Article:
Jimbo


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PostPosted: Wed Dec 22, 2010 5:14 pm 
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[quote="Jimbo Roberts"]TU and GRTU are conservation organizations first and foremost. Yes, that is one of the most admirable things your organization does that creates a lot of respect from my end and the public in general. The conservation is focused on trout if I understand correctly. This also helps other, more rugged, native species out in the process. So THANKS, as I am not exclusively a trout fisherman spending less than 10% of my efforts targeting trout and going to the lower Guadalupe. But I always catch and release something interesting when I go to the lower and have you guys to thank for it. In general, my particular interests are in the quiet, solitude and scenery as much as the beauty of fish, since I get plenty of socialization from a large volume of human interactions at work. That's just me, to each his own. Maybe something could be set up on your web site for $ contributions from the public.


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PostPosted: Thu Dec 23, 2010 12:52 am 
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Joined: Thu Nov 15, 2007 9:30 pm
Posts: 130
Location: San Marcos, TX
I have an interesting scenario...
Whenever I get to the river and I see another angler, after some small-talk (i.e. weather, names exchanged, whats working, etc.) I always ask "are you working upstream or down. I'm usually met with a confusing look as many fishermen tend to not move but instead park themselves until they leave the spot. To each his (or her) own. Its their experience, not mine.
What is the standard practice, given that the first one there gets the right-away?
I'm used to the angler working upstream has the right-away, but what happens when nobody is moving?

Another stupid question, but just curious as to what is the standard "Texas" way to do it when we arent in an area where there is a nice bank to walk around. I dont want to trespass by walking onto someone's property.

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PostPosted: Thu Dec 23, 2010 2:09 am 
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Location: San Antonio, TX
I'm with you. I usually am moving upstream or down. It is true that when I hit a spot and catch a few I will linger a bit to see what number can be caught. And as is usual the catching slows and I move on looking for the next hot spot. I bet I walk at least 3 or 4 miles most days wading. Of course that's not all in a straight line. There is a bunch wandering around, moving back and through again anglers permiting, covering ground whichever way I'm headed, and walking back to the car to try another lease access site. I guess that is left over from my tournament Bass fishing days, run and gun wading style.

I'm not sure you could characterize any particular style as a Texas Style. I guess it's just like anywhere else, you get a mix of different anglers and many different styles all at once.
Jimbo


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PostPosted: Sun Dec 26, 2010 5:02 pm 
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Location: TX & CO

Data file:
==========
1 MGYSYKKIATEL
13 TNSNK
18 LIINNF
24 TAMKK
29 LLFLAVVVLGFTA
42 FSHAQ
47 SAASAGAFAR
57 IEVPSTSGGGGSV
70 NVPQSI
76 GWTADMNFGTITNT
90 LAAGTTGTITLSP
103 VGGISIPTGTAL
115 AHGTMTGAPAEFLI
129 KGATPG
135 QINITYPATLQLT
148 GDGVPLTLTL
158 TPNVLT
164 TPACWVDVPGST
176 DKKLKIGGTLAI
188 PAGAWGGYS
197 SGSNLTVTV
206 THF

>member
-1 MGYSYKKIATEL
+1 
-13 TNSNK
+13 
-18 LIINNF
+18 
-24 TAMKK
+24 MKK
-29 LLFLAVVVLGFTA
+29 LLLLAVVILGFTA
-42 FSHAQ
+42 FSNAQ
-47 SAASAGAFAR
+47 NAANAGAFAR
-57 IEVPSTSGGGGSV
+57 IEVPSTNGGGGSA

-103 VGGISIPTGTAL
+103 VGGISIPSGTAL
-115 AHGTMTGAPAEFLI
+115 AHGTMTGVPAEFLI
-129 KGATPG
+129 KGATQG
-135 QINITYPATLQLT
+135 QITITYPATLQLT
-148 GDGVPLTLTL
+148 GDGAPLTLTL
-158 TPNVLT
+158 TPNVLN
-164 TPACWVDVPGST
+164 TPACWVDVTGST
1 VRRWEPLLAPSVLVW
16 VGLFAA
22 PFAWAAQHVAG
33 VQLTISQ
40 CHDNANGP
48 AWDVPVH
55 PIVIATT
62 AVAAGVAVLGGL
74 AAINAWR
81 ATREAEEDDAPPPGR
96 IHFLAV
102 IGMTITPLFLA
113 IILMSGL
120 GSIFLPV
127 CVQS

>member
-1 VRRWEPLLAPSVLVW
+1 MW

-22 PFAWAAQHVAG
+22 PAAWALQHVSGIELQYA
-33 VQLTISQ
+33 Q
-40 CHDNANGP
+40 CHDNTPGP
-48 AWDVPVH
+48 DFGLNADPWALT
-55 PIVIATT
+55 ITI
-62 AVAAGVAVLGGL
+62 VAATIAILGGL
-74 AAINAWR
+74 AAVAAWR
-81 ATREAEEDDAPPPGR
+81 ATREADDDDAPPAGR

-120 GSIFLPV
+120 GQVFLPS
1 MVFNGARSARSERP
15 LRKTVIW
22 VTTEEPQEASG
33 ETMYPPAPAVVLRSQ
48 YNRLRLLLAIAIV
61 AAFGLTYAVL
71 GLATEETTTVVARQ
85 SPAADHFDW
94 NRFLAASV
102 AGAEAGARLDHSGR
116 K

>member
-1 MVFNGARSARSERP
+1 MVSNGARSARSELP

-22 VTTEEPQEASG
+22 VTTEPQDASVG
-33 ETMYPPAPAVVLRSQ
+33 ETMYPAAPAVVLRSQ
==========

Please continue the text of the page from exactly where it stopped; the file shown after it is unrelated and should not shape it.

This is always an interesting topic. I posed a similar set of questions/rules on Itinerant Angler a couple of months ago. Rather than rehash that, I will simply provide a link:

Click here for that discussion

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PostPosted: Sun Dec 26, 2010 6:52 pm 
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Posts: 72
castell wrote:
This is always an interesting topic. I posed a similar set of questions/rules on Itinerant Angler a couple of months ago. Rather than rehash that, I will simply provide a link:

Click here for that discussion


Thanks for the very informative link, Castell.

One thing not mentioned is that unless it is the first time visiting a stretch of water, you, or the guide will know more or less what to expect. If the water is to be hit on Saturday, at 10 am during peak season, one can pretty much anticipate what areas will be occupied and make plans to allow for that, like getting much less fishing time or having to settle for enjoying the ambiance. This is where something like a one man pontoon will be an advantage, since there are always productive areas that can't be accessed from the bank. You can move a pontoon along quickly without having to gather your gear if someone encroaches or vacates. Of course, if everyone has a pontoon, (kayaks and canoes are not as well suited) as you see in some occasional places out West, that might decrease the advantage if everyone has a pole. One Summer, I was able to prove to myself that it is possible to catch trout a few feet away from drifting tubers using spin gear. Of course the rowdy atmosphere is a real negative which is intolerable, but I was able to quickly move beyond their take out point and have a decent trip.

Pon


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PostPosted: Mon Dec 27, 2010 1:19 pm 
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Joined: Thu Nov 15, 2007 9:30 pm
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Location: San Marcos, TX
castell wrote:
This is always an interesting topic. I posed a similar set of questions/rules on Itinerant Angler a couple of months ago. Rather than rehash that, I will simply provide a link:

Click here for that discussion



Good stuff...

Now.... If we can only get a discussion like this to apply to the Pedernales River when I like to catch and release the white bass as quietly as humanly possible to minimize the Jon boats running directly into me and utterly ruining my day....
Maybe I will cross over to spread the word at www.austinbassfishing.com to only get banned from the site again! :mrgreen: